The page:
Adobe Develops Image Manipulation Detect Using AI, Machine Learning

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Adobe Develops Image Manipulation Detect Using AI, Machine Learning

adobe is us based software company.on Friday Adobe announced that it can identify manipulated images using guy the company behind the photo editing program Photoshop says it has developed a tool that can detect if an image has tampered with Vlad Maryam an Adobe researcher employed artificial intelligence to scan for signs of manipulation that are not usually visible to the naked eye the eye could tell if an element has been added moved or cut from a photo but the company warned that the no piece of technology could provide a foolproof verification system Photoshop which was created 28 years ago is a powerful image editor and its name has become a verb for image manipulation existing verification tools can scan an image files metadata which contains information on when and where a photo was taken for signs of mischief and looked for things like inconsistent lighting but such tests are easily defeated

 

Mr Merriam who spent 14 years researching ways to spot image manipulation taught an artificial intelligence network to recognize signs of color change and noise inconsistencies in tens of thousands of pictures the initial study focused on three common manipulation techniques each of these techniques tend to leave certain artifacts such as strong contrast edges deliberately smooth areas or different noise patternsĀ  he notes.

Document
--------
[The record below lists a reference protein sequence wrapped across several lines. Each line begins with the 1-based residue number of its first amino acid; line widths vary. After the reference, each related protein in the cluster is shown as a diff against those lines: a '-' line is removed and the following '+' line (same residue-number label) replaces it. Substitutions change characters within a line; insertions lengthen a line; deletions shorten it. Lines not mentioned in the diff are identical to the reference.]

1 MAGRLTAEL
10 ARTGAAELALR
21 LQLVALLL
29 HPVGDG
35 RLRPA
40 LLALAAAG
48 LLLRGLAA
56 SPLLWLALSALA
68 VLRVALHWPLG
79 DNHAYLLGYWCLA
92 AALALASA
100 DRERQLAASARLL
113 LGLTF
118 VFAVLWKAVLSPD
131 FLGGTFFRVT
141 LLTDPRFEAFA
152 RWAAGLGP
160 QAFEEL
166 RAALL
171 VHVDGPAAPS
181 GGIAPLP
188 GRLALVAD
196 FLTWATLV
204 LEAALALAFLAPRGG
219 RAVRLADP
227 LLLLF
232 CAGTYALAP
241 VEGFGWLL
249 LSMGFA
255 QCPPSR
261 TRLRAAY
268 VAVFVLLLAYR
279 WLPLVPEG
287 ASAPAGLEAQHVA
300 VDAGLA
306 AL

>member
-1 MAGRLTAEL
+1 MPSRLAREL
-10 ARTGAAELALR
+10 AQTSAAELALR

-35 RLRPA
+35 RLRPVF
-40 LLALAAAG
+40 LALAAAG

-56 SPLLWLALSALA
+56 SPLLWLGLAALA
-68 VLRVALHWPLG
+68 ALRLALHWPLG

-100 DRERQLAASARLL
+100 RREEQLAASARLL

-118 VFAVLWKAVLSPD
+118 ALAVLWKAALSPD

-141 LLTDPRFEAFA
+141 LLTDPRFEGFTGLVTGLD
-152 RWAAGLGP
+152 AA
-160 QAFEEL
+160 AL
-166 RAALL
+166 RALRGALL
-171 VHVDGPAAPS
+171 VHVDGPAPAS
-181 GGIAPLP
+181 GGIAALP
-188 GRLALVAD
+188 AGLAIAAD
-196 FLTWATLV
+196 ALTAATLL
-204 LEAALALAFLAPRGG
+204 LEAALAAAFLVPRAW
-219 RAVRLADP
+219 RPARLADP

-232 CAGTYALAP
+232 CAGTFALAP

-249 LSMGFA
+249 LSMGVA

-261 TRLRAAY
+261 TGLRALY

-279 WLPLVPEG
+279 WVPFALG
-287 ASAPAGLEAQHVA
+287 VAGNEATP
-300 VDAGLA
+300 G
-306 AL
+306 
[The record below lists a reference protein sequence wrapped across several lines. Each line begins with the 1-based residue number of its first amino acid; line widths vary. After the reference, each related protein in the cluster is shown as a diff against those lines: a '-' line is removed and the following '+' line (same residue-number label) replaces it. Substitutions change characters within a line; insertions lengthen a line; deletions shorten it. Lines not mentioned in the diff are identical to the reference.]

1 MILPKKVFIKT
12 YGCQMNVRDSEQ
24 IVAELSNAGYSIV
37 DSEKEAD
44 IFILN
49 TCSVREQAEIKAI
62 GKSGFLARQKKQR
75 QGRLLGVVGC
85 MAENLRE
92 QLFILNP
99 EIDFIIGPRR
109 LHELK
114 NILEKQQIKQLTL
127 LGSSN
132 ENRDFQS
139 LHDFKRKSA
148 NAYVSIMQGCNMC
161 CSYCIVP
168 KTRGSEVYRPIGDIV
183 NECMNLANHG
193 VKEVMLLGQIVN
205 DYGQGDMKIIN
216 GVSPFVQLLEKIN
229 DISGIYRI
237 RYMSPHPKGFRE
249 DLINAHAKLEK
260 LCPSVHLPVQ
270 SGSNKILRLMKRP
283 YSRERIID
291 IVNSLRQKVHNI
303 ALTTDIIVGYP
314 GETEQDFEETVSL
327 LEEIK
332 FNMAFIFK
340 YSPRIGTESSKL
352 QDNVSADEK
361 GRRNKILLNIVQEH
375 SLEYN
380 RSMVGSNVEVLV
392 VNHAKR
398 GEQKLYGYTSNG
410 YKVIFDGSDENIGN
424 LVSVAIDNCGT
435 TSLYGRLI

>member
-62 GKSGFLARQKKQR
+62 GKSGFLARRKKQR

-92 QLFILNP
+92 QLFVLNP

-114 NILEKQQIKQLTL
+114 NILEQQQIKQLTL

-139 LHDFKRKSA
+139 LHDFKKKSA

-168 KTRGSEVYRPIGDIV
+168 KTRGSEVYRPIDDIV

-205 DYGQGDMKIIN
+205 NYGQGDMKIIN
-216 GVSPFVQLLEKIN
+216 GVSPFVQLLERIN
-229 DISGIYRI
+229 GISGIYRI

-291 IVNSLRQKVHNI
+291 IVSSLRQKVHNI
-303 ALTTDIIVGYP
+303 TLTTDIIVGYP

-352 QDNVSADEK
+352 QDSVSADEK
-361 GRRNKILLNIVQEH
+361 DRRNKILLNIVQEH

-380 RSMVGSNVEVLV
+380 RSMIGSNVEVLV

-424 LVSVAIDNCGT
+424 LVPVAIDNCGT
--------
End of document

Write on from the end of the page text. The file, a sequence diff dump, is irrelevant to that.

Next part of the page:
Mr. Merriam whose research was carried out in conjunction with the US government agency DARPA said the algorithm might also detect differences in illumination and unusual compression in the future he added that Adobe which brought image manipulation capabilities to the masses was uniquely positioned to create tools to determine authenticity one expert said the core techniques in Adobe indart as research have been widely known for nearly 20 years but the use of machine learning might help reveal tampering that is not immediately apparent yet

But Haney farad a professor of computer science at Dartmouth College in New Hampshire warned that no artificial intelligence solution would be infallible these machine-based techniques can just as easily be turned against themselves to easily modify fake content to bypass forensic detection.

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